Sunday, November 23, 2014

Light-Up Night, first fall on Fizz and Bike Dancer

On Friday, Su, Marko and I had made plans to do a group ride organized through 'Meetup' for Light-Up night. I'd been getting Pittsburgh Cyclist Meetup emails for over a year now and had never taken part in one of the rides. I think we all had a 'let's see what this is all about' attitude towards a Meetup ride. Flock rides were on hiatus for a few months (booooo!), so we were looking for an alternative.

The 3 of us rode down to Dippy (the normal Flock starting point) to make sure that if there was anyone who didn't get the memo about the hiatus, we could let them know and possible coerce them into riding with us. Nobody showed, but I had a chance to cool down, I wore too many layers for a 20 degree night. I didn't take into account just how warm 2 layers of wool, a jersey and a jacket are. I need to re-learn all over again the perfect layering for certain temperatures. I think I was dressing for 5 degrees.

Dippy needs a scarf when it's 20 degrees

We wait for no one! Literally.
No one showed so we headed down to First Ave, there we met Gary, the organizer and Mikhail was already there.
We rode down to REI and they had cookies and hot chocolate for us, which was quite nice. Then, we headed down to Station Square, but some of the group took the 'official' detour around the gravel company, while I took the shortcut. I waited at Station Square, walked my bike through a crowd of people and was told I should "Bike somewhere else!" by an passer-by. What the hell, you're blocking a bike trail and you give someone grief for walking a bike through? Whatever.
I thought by now those who had taken the detour would catch up with me. I pedaled sloooooowly. No one was catching up with me. Had they stopped at a bar there? Should I go back? I'd not heard a call come in from Su who was wondering where I was, I texted her as I'd arrived at Point State park convinced I'd lost them to a bar. Then, the group pulled in right behind me. Whew.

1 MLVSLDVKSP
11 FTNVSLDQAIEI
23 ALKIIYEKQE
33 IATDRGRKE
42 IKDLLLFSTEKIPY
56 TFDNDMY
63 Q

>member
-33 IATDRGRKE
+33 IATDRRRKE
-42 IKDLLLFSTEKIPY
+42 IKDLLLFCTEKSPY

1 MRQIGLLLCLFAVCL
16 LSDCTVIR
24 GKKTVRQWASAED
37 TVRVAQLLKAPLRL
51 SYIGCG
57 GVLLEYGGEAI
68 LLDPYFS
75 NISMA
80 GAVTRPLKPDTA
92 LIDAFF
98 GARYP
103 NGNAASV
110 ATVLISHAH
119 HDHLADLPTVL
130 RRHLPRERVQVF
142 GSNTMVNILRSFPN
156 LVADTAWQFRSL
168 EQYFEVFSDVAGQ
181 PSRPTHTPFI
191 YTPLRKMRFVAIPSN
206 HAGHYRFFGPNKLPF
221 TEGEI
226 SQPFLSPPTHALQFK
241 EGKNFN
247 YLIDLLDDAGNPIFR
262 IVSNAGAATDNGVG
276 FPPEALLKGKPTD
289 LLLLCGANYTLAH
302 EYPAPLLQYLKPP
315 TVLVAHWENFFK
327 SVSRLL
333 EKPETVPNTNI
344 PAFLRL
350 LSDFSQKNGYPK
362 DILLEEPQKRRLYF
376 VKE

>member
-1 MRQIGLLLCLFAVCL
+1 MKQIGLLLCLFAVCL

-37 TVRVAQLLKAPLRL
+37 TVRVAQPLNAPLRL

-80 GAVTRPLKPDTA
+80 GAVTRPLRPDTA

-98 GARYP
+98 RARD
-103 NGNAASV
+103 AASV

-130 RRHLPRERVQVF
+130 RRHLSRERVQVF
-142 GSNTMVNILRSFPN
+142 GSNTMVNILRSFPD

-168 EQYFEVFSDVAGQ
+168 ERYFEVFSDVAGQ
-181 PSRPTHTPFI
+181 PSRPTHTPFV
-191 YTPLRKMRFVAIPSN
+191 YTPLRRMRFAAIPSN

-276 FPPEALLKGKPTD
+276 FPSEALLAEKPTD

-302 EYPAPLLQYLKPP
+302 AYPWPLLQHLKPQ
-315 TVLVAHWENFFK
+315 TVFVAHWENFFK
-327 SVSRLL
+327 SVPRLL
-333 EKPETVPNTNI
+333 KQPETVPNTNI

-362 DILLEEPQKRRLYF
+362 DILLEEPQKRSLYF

I snapped a few shots of an extra bright Downtown as I waited.


As we left the park and headed over to the North Shore, a woman in our group was yelling at pedestrians: "BIKES! COMING THROUGH!" We were mortified. A bike bell or a "On your left!" in a normal volume will suffice, lady! You don't need to frighten children with the militant barking!

She reminded me of this guy:


I didn't want to be associated with her and Marko and Su felt the same way so we parted ways with the group and Marko was kind enough to escort the both of us back to our cars.
Our toes were frozen by now and I let Marko thaw out at the building. He gave me a pair of his soon-to-be-patented handmade helmet ear warmers! Woot!
Yes! Warm ears are a good thing.
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On Saturday, I'd planed on riding, but a wicked case of black ice broke out all over Pittsburgh. I'm glad I slept in and got the dire news as I was getting ready to go.
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Sunday was glorious: it reached 60 degrees!

In the past week, I'd been experimenting with the iron-on reflective tape I'd found at a fabric store. I put some on my super-warm winter boots:
 ...and on one of my neck gaiters as well:

I also ironed onto one of my panniers the Surly patches and a strip of reflective tape:
I also have a reflector zip-tied to it.